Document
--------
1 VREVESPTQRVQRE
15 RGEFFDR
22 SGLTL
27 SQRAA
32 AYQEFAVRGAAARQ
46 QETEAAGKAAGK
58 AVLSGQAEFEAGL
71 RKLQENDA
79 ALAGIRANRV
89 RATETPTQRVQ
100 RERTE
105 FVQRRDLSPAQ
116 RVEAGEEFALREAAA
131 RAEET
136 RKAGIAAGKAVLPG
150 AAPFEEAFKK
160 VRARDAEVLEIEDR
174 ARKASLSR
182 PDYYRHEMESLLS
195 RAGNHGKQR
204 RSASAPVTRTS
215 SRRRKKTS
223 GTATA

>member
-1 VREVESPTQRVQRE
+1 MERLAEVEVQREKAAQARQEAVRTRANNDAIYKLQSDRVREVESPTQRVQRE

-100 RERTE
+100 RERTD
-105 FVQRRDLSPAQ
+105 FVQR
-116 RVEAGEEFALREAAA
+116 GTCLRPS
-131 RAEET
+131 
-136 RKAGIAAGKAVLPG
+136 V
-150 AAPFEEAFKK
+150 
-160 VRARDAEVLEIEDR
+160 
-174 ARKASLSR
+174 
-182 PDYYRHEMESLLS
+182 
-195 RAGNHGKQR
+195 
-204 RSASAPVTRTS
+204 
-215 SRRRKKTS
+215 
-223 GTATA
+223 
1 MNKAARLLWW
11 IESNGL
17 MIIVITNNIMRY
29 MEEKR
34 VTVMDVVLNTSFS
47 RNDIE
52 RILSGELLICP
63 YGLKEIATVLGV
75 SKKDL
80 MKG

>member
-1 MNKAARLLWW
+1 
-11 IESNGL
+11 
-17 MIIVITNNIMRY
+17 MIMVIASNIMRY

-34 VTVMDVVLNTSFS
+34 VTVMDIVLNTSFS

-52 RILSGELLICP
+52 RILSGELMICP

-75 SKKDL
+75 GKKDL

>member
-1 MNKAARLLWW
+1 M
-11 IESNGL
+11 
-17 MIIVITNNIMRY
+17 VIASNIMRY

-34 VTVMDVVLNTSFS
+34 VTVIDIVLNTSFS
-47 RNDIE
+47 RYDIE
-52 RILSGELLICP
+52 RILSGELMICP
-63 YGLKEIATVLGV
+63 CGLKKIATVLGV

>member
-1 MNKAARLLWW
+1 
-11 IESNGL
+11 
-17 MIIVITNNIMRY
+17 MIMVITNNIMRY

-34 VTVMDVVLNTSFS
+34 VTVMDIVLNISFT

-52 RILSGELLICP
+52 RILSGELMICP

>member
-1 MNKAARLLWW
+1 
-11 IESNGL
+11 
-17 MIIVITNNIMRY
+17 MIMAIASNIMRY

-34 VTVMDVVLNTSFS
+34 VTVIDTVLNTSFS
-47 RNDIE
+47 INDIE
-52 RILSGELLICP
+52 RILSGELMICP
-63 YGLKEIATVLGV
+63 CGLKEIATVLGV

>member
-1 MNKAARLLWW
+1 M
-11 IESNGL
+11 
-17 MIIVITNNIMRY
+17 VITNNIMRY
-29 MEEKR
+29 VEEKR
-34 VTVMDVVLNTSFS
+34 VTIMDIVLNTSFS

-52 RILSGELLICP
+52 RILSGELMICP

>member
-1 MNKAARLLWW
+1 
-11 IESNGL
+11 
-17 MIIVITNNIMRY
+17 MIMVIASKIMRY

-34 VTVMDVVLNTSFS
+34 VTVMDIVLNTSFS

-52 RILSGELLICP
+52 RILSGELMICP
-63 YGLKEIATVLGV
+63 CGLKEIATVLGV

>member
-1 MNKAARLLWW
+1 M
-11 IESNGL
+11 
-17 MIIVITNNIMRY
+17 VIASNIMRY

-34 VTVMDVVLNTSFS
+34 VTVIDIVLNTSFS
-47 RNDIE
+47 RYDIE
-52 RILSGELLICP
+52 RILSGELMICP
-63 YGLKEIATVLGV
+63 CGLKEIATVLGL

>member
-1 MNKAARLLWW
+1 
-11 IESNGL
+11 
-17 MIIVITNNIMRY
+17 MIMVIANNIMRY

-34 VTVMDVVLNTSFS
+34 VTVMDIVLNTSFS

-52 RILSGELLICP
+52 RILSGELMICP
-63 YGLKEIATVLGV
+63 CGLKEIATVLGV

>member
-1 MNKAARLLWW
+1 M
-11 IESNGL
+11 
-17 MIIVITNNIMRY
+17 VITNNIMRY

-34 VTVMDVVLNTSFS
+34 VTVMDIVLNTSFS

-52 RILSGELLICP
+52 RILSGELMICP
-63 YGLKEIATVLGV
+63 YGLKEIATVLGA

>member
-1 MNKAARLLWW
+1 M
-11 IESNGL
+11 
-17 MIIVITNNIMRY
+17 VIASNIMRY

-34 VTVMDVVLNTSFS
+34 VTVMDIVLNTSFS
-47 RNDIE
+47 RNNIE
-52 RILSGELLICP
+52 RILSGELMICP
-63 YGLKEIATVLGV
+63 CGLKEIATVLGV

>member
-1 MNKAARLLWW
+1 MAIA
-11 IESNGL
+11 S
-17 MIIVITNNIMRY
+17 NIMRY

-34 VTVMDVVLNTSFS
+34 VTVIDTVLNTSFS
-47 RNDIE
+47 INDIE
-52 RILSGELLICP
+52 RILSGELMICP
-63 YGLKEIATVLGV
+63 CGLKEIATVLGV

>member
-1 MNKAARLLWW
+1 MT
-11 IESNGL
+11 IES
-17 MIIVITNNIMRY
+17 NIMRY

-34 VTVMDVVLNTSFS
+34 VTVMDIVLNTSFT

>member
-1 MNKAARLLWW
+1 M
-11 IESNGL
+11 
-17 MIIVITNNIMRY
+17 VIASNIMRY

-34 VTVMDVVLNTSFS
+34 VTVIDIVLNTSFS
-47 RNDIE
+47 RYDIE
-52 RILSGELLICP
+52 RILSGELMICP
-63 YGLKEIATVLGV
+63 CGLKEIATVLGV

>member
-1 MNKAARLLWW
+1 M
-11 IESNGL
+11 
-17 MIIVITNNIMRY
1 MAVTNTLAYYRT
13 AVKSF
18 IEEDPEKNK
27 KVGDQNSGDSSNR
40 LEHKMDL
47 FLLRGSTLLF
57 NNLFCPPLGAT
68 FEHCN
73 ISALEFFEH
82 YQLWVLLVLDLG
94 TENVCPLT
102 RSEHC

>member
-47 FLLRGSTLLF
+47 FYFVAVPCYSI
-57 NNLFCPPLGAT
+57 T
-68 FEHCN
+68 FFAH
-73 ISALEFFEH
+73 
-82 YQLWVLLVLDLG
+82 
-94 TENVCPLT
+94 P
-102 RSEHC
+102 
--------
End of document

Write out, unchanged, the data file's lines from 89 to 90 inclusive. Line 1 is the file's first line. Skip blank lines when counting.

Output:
-63 YGLKEIATVLGV
+63 CGLKKIATVLGV